At 12 months8/76 (11%)5/8 (63%)14 (2.8–71)3/14 (21%)29/48 (60%)5.6 (1.4–23)
    At 24 months10/76 (13%)5/6 (83%)33 (3.5–310)3/14 (21%)29/42 (69%)8.2 (2.0–34)
Death or dependence (mRS ≥ 3)
    At 12 months21/55 (38%)5/7 (71%)4.1 (0.72–23)5/10 (50%)35/41 (85%)5.8 (1.3– 27)
    At 24 months27/68 (40%)5/6 (83%)7.6 (0.84–69)4/13 (31%)33/36 (92%)25 (4.7–130)
  • aFor odds ratios (OR), adults with AVM-ICH are the referent category.

Functional outcome

The median 1 year mRS score was 2 (IQR 1–3) after AVM-ICH and 6 (IQR 4–6) after sICH (Fig. 3). The proportion of patients who were dead or dependent (mRS ≥ 3) at 1 and 2 years follow-up was higher after sICH than after AVM-ICH (Table 2). The risk of death or dependence for patients with sICH was more than seven times higher than AVM-ICH at 1 year (OR 7.5, 95% CI 3.0–19), and 15 times higher at 2 years (OR 15, 95% CI 5.0–47). After age stratification, the risk of death and dependence remained significantly higher after sICH than after AVM-ICH in patients of 60 years and older, but we could not confirm this finding in patients younger than 60 years because of the paucity of data. These findings were reasonably robust in sensitivity analyses, if all missing data were assumed to be deaths or survivors (Webtables 1 and 2), or if all missing data were assumed to be deaths or dependent survivors in AVM-ICH and independent survivors in sICH, or vice versa (Webtables 3 and 4).

Fig. 3

Comparison of mRS of patients with spontaneous intracerebral haemorrhage (sICH) and AVM-related ICH (AVM-ICH) at 12 months stratified by age.

Predictors of poor putcome

Cause of ICH and haematoma volume were independent predictors of death in a multivariable logistic regression analysis of 124 patients, 39 of whom died after 1 year (Table 3). A subsequent multivariable analysis, based on data from 90 patients, 56 of whom were dead or dependent at 12 months, revealed that the occurrence of this outcome was associated with cause of ICH and GCS (Table 4). Finally, multivariable logistic regression models including cause of ICH and ICH score (based on 110 patients for case fatality and 82 patients for death or dependence) found both variables to be significant and independent outcome predictors: sICH conferred a 23-fold (95% CI 6.8–79) greater risk of death and a 14-fold (95% CI 3.5–60) greater risk of death or dependence; an increase of one point on the ICH score roughly doubled the risk of death (OR 2.3 95% CI 1.4–3.8) and almost tripled the risk of death or dependence (OR 2.9 95% CI 1.5–5.6). These findings remained unchanged in sensitivity analyses (Webtables 4 to 6), and when variables entered into the model were determined by stepwise selection.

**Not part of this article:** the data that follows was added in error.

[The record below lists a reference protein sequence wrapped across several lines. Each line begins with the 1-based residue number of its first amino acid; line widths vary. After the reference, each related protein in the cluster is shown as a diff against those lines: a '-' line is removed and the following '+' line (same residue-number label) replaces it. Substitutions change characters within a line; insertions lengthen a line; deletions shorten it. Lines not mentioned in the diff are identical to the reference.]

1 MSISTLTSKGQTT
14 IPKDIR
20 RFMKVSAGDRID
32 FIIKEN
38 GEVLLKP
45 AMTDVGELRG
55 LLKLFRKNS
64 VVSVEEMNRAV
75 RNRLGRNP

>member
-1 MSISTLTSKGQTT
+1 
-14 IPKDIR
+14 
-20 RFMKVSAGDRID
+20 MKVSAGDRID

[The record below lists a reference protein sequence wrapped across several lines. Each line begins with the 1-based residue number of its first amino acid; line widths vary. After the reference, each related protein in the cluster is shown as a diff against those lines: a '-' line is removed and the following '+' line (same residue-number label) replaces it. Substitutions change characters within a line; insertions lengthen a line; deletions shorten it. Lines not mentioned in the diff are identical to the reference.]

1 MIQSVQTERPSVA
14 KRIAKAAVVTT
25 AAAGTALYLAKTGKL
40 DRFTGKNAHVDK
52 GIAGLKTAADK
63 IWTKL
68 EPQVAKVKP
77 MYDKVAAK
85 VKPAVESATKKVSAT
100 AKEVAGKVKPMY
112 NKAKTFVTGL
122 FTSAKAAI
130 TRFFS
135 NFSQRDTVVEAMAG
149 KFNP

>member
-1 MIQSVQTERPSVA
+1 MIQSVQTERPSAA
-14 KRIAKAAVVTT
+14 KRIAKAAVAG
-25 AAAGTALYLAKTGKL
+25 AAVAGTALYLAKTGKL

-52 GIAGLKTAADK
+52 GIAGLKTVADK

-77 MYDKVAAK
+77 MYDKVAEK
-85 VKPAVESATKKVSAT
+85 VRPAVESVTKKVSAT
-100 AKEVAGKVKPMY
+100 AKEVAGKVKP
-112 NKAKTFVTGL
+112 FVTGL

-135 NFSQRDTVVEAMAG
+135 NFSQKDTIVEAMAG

View this table:
Table 3

Influences on death at 1 year

Univariate analysesMultivariable analyses
Odds ratioa (95% CI)Odds ratioa (95% CI)
Cause (sICH versus AVM-ICH)11 (4.9–25)21 (4.2–104)
Age1.1 (1.0–1.1)1.0 (0.96–1.0)
Male sex0.87 (0.43–1.8)
History of hypertension2.6 (1.2–5.5)
BP on admission
    Systolic BP1.0 (1.0–1.0)
    Diastolic BP1.0 (0.99–1.0)
GCS score on admission0.83 (0.75–0.91)
ICH volume (cm3)1.0 (1.0–1.0)1.0 (1.0–1.1)
ICH volume ≥ 30 cm34.3 (2.0–9.4)
ICH location
    Lobar0.37 (0.18–0.77)
    Infratentorial1.0 (0.38–2.7)
Intraventricular extension2.8 (1.1–5.1)
ICH score2.5 (1.7–3.8)
  • a For odds ratios (OR), adults with AVM-ICH are the referent category.

  • The ICH score was calculated using GCS on admission, ICH volume (cm3), presence/absence of intraventricular haemorrhage, supra- or infratentorial location, and age (Hemphill et al., 2001).

View this table:
Table 4

Influences on death or dependence at 1 year

Univariate analysesMultivariable analyses
Odds ratioa (95% CI)Odds ratioa (95% CI)
Cause (sICH vs AVM-ICH)7.1 (3.1–17)11 (1.8–62)
Age1.0 (1.0–1.1)0.99 (0.96–1.0)
Male sex0.71 (0.36–1.4)
History of hypertension2.6 (1.2–5.6)
BP on admission
    Systolic BP1.0 (1.0–1.0)
    Diastolic BP1.0 (0.99–1.0)
GCS score on admission0.72 (0.62–0.84)0.79 (0.67–0.93)
ICH volume (cm3)1.0 (1.0–1.0)1.0 (0.98–1.0)
ICH volume ≥ 30 cm33.4 (1.6–7.2)
ICH location
    Lobar0.33 (0.16–0.69)0.62 (0.19–2.1)
    Infratentorial1.2 (0.48–3.1)
Intraventricular extension3.4 (1.6–7.3)
ICH score3.4 (2.1–5.6)
  • aFor odds ratios (OR), adults with AVM-ICH are the referent category.

  • The ICH score was calculated using GCS on admission, ICH volume (cm3), presence/absence of intraventricular haemorrhage, supra- or infratentorial location, and age (Hemphill et al., 2001).


This comparison of two prospective, population-based studies showed that outcome was better in patients with AVM-ICH than patients with sICH, independent of factors known to predict ICH outcome, or which were imbalanced at baseline in this study. Other independent predictors of outcome were ICH volume, GCS on admission and the ICH score (Hemphill et al., 2001).

The strengths of this study lie in the thorough methods of case ascertainment and follow-up in the two population-based studies, their conduct at overlapping times, and analysis at a time when the number of outcomes was sufficient to power multivariable analyses.